The mainstream media and international human rights organizations have relentlessly portrayed the Guantanamo Bay detention facility as a depraved torture chamber operated by sadistic American military officials defiling Islam at every turn. It's the "gulag of our time," wails Amnesty International. It's the "anti-Statue of Liberty," bemoans New York Times columnist Tom Friedman.
Have there been abuses? Yes. But here is the rest of the story -- the story that the Islamists and their sympathizers don't want you to hear.
According to recently released FBI documents, which are inaccurately heralded by civil liberties activists and military-bashers as irrefutable evidence of widespread "atrocities" at Gitmo:
A significant number of detainees' complaints were either exaggerated or fabricated (no surprise given al Qaeda's explicit instructions to trainees to lie). One detainee who claimed to have been "beaten, spit upon and treated worse than a dog" could not provide a single detail pertaining to mistreatment by U.S. military personnel. Another detainee claimed that guards were physically abusive, but admitted he hadn't seen it.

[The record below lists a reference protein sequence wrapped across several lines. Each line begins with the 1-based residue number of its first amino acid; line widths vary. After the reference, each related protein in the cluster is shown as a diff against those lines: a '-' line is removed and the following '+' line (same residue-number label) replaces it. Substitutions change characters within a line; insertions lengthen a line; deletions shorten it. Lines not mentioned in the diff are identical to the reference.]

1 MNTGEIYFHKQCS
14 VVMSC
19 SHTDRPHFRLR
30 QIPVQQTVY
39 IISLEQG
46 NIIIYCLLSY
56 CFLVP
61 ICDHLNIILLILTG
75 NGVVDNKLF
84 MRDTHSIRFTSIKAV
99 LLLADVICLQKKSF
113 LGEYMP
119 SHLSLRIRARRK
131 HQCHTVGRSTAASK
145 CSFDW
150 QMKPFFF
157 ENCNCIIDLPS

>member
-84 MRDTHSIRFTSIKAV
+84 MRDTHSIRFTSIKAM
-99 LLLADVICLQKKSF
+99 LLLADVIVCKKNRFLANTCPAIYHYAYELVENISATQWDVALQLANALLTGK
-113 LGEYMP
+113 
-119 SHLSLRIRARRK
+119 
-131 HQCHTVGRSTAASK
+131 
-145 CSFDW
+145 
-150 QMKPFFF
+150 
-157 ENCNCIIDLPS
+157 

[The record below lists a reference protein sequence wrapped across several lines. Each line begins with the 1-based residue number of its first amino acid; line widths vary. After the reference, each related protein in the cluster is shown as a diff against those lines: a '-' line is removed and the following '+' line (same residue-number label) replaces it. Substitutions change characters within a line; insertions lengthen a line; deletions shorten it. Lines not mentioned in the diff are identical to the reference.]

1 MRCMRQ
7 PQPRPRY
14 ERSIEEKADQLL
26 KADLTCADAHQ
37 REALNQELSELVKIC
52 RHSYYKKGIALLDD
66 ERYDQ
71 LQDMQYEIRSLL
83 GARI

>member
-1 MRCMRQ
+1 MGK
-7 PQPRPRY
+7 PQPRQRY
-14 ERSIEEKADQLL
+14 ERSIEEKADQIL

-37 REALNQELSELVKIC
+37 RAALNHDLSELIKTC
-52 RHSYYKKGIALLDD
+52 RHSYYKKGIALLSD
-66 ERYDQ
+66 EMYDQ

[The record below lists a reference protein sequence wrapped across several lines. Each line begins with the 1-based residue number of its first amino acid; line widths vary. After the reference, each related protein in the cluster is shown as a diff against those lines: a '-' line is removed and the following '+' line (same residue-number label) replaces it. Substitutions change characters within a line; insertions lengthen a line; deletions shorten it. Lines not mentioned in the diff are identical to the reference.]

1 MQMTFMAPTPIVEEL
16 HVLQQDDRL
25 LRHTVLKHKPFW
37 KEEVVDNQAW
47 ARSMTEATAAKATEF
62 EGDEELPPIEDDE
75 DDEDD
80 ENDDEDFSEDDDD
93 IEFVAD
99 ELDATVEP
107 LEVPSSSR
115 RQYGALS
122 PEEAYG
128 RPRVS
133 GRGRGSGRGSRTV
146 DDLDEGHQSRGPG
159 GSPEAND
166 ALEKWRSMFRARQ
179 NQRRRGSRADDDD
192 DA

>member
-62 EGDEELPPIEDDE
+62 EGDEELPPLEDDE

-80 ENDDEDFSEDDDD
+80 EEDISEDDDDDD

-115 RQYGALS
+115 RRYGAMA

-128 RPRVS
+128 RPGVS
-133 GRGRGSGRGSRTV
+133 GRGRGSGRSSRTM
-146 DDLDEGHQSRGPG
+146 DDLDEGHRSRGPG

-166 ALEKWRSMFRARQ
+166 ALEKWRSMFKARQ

Another detainee disputed one of the now-globally infamous claims that American guards had mistreated the Koran. The detainee said that riots resulted from claims that a guard dropped the Koran. In actuality, the detainee said, a detainee dropped the Koran then blamed a guard. Other detainees who complained about abuse of the Koran admitted they had never personally witnessed any such abuse, but one said he had heard that non-Muslim soldiers touched the Koran when searching it for contraband.
In one case, Gitmo interrogators apologized to a detainee for interviewing him prior to the end of Ramadan.
Several detainees indicated they had not experienced any mistreatment. Others complained about lack of privacy, lack of bed sheets, being unwillingly photographed, the guards' use of profanity, and bad food.
If this is unacceptable, "gulag"-style "torture," then every inmate in America is a victim of human rights violations. (Oh, never mind, there are civil liberties chicken littles who actually believe that.)
Erik Saar, who served as an army sergeant at Gitmo for six months and co-authored a negative, tell-all book about his experience titled "Inside the Wire," inadvertently provides us more firsthand details showing just how restrained, and sensitive to Islam -- to a fault, I believe -- the officials at the detention facility have been.